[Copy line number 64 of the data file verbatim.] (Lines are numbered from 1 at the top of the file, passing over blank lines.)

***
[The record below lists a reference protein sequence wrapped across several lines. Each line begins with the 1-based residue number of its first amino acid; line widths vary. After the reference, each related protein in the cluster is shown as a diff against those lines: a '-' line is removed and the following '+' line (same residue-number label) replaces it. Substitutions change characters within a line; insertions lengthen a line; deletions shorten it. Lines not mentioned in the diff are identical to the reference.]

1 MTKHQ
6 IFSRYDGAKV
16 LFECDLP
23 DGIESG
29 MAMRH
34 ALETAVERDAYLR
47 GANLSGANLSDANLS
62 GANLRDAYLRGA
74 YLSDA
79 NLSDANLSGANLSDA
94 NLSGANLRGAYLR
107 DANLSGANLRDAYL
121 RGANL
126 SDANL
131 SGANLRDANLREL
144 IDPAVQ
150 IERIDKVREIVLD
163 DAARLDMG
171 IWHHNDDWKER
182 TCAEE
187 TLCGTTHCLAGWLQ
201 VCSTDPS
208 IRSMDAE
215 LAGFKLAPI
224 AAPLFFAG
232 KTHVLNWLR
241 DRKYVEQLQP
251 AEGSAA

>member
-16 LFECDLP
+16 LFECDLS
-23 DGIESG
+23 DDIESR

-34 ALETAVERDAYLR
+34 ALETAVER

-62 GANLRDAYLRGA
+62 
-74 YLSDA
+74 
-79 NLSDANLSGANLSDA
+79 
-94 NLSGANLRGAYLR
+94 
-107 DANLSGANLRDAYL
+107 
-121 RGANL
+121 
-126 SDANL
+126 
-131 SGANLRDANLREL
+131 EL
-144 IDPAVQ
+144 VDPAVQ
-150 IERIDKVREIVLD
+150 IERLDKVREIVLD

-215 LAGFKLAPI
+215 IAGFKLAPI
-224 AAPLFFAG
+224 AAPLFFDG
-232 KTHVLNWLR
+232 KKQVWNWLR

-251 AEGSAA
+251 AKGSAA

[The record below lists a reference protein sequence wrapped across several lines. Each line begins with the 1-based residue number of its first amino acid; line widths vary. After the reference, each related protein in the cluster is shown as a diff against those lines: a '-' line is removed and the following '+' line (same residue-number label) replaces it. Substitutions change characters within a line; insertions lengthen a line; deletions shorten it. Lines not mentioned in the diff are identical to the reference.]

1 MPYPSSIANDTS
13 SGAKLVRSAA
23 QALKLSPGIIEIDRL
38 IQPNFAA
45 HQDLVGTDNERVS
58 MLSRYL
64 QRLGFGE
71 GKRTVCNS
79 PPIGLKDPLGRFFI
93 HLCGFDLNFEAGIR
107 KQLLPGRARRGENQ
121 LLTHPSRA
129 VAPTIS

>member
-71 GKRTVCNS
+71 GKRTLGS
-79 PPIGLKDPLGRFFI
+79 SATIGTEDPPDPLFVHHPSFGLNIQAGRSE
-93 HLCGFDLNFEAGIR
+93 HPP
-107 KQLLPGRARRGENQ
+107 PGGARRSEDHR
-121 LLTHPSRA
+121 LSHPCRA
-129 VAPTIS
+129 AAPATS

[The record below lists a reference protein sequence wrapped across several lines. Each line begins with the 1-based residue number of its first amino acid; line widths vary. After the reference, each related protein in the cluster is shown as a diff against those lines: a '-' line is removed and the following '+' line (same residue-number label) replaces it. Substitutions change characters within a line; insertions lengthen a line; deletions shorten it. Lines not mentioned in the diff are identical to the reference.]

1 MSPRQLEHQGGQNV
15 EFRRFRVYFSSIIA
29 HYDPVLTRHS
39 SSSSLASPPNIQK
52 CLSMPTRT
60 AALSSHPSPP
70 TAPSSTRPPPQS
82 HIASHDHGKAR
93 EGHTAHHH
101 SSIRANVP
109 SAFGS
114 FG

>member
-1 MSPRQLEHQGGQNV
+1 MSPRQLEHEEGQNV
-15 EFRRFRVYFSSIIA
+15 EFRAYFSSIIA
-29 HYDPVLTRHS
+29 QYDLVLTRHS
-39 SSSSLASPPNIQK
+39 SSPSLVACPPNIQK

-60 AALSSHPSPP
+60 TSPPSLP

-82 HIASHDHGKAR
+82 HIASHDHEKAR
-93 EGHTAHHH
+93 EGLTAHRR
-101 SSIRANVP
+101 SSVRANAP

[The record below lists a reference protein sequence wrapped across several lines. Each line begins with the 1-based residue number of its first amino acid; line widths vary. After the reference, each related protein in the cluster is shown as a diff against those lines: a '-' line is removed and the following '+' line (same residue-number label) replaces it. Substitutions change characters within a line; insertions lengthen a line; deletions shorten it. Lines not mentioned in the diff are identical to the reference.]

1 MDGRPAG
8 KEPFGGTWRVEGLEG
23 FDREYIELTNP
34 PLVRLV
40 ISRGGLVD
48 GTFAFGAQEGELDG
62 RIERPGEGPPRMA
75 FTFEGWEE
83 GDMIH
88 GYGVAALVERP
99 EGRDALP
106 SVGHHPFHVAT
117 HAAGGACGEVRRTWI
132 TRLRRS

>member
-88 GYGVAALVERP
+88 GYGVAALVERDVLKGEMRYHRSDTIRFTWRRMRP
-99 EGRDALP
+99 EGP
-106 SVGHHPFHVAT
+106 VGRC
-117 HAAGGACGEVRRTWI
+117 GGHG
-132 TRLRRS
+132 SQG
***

+251 AKGSAA